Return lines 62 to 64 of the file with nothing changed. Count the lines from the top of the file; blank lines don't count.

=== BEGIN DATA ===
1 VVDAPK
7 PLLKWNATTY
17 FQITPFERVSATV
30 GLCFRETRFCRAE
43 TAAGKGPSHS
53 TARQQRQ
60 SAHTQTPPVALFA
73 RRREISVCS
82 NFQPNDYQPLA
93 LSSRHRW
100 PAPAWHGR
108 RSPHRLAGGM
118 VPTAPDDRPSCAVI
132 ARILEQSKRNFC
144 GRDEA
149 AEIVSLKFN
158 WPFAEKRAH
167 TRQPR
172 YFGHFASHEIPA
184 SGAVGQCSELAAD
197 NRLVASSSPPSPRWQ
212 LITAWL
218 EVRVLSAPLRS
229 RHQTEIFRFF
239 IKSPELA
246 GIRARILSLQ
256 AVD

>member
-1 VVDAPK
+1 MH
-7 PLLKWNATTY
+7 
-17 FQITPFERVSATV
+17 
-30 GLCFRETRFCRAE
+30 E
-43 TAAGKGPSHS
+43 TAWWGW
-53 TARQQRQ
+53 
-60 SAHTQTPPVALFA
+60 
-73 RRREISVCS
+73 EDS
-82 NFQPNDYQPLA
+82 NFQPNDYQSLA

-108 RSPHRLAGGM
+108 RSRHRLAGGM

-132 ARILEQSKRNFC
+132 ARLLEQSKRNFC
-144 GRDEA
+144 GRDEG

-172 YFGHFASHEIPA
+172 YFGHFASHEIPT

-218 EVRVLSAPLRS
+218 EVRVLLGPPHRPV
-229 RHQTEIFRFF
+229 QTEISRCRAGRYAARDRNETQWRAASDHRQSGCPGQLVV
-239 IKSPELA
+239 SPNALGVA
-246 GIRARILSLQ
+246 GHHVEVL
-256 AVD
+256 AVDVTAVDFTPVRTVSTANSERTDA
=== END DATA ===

+246 GHHVEVL
-256 AVD
+256 AVDVTAVDFTPVRTVSTANSERTDA